Sunday, September 12, 2010


Archaeologists in Jordan have unearthed a 3,000-year-old Iron Age temple with a trove of figurines of ancient deities and circular clay vessels used for religious rituals, officials said this week.

The head of the Jordanian Antiquities Department, Ziad al-Saad, said the sanctuary dates to the eighth century BC and was discovered at Khirbat Aataroz, near the town of Mabada, some 32 kilometers southwest of the capital.

Saad said the complex boasts a main room that measures 36 square meters, as well as two antechambers and an open courtyard.

He said the sanctuary and its artifacts – hewn from limestone and basalt or molded from clay and bronze – show the complex religious rituals of Jordan’s biblical Moabite kingdom.

The Moabites, whose kingdom ran along present-day Jordan’s eastern shore of the Dead Sea, were closely related to the Israelites and the two were in frequent conflict. The Babylonians eventually conquered the Moabites in 582 BC.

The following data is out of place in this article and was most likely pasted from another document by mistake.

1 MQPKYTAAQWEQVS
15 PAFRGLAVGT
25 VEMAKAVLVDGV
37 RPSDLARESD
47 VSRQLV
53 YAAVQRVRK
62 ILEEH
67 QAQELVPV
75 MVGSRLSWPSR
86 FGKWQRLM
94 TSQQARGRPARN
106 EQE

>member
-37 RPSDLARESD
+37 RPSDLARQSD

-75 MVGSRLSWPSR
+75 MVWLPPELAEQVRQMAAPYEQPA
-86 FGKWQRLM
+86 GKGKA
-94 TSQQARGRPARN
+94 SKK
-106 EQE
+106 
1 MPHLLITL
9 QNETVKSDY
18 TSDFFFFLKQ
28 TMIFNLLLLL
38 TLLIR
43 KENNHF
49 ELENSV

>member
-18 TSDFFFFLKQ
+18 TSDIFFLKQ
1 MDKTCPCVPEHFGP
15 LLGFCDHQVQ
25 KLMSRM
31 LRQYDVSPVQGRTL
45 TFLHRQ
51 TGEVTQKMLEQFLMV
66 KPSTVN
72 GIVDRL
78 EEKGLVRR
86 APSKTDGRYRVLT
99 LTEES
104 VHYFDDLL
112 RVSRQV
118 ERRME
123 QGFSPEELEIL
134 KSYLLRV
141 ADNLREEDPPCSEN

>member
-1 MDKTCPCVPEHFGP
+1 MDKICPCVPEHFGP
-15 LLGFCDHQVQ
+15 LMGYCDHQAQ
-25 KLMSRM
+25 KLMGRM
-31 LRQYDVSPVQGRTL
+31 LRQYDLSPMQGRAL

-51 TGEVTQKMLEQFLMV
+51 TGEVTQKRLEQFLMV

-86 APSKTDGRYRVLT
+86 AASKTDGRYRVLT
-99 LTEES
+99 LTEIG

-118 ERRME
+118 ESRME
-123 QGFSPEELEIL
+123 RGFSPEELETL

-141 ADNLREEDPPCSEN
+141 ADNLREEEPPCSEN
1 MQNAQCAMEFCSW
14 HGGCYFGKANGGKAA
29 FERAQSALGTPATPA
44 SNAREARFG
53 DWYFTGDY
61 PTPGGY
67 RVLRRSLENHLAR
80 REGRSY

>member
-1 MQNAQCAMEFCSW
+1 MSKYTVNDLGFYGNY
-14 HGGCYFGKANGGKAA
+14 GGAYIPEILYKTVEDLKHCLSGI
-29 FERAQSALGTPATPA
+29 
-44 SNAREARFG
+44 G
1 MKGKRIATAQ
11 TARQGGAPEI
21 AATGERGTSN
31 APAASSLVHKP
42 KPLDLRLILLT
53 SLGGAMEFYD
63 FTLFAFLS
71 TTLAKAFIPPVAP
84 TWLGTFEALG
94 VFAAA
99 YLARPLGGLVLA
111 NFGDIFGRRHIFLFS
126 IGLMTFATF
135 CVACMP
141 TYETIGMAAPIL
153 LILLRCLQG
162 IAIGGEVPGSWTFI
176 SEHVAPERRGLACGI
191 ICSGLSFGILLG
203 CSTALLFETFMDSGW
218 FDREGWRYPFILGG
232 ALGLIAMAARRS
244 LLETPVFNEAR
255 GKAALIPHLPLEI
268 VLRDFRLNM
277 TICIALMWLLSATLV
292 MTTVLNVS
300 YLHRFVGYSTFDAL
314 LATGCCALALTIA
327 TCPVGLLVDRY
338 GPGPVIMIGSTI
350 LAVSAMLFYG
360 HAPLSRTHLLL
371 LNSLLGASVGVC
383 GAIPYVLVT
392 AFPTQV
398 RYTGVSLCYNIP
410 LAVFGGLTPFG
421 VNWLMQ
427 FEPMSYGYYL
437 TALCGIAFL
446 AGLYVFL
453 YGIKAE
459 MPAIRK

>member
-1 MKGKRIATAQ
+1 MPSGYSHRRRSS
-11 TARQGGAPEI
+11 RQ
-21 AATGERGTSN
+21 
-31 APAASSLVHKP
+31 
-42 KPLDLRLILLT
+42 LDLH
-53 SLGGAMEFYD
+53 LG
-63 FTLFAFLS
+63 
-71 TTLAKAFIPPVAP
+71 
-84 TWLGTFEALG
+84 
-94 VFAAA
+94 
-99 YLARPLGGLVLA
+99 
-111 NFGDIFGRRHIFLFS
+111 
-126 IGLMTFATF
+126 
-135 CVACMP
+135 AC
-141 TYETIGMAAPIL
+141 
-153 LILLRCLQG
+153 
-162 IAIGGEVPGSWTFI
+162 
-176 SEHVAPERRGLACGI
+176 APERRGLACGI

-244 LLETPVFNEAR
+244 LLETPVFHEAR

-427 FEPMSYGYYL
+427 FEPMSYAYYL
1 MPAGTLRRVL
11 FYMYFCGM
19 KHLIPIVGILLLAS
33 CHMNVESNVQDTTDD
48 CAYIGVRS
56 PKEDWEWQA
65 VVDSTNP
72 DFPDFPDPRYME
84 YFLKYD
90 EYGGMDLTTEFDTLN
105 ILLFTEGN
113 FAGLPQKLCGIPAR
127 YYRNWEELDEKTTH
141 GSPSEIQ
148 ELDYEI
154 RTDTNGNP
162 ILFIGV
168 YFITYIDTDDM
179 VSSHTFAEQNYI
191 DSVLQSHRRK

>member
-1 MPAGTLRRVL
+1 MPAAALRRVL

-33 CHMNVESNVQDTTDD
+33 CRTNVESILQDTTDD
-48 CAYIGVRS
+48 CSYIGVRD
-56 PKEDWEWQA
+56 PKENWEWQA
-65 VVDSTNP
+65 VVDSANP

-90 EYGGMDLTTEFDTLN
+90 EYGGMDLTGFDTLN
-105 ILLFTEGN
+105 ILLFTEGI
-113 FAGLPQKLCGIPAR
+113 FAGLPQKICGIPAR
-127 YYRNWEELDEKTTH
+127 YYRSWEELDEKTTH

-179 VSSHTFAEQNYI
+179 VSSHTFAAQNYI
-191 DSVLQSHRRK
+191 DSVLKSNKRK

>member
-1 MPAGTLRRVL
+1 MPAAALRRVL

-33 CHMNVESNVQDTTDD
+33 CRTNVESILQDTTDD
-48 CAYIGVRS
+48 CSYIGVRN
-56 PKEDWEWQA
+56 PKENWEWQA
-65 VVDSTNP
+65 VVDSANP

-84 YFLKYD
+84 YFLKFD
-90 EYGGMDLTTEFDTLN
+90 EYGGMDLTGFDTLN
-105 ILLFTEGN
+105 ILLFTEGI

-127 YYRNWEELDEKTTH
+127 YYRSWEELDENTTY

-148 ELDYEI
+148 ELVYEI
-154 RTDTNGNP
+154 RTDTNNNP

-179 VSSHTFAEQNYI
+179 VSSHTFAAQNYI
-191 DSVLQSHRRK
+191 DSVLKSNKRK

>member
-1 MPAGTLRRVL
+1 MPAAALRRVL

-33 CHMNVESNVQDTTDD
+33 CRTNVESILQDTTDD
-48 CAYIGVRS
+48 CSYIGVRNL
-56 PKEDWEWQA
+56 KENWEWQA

Archaeologists also unearthed some 300 pots, figurines of deities and sacred vessels used for worship at the site. Saad said it was rare to discover so many Iron Age items in one place.

Excavations began in Khirbat Aataroz in 2000 in cooperation with the California-based La Sierra University, but the majority of the items were only discovered in the past few months.

Among the items on display was a four-legged animal god Hadad, as well as delicate circular clay vessels used in holy rites. Saad said the objects indicate the Moabites worshiped many deities and had a highly organized ritual use of temples.


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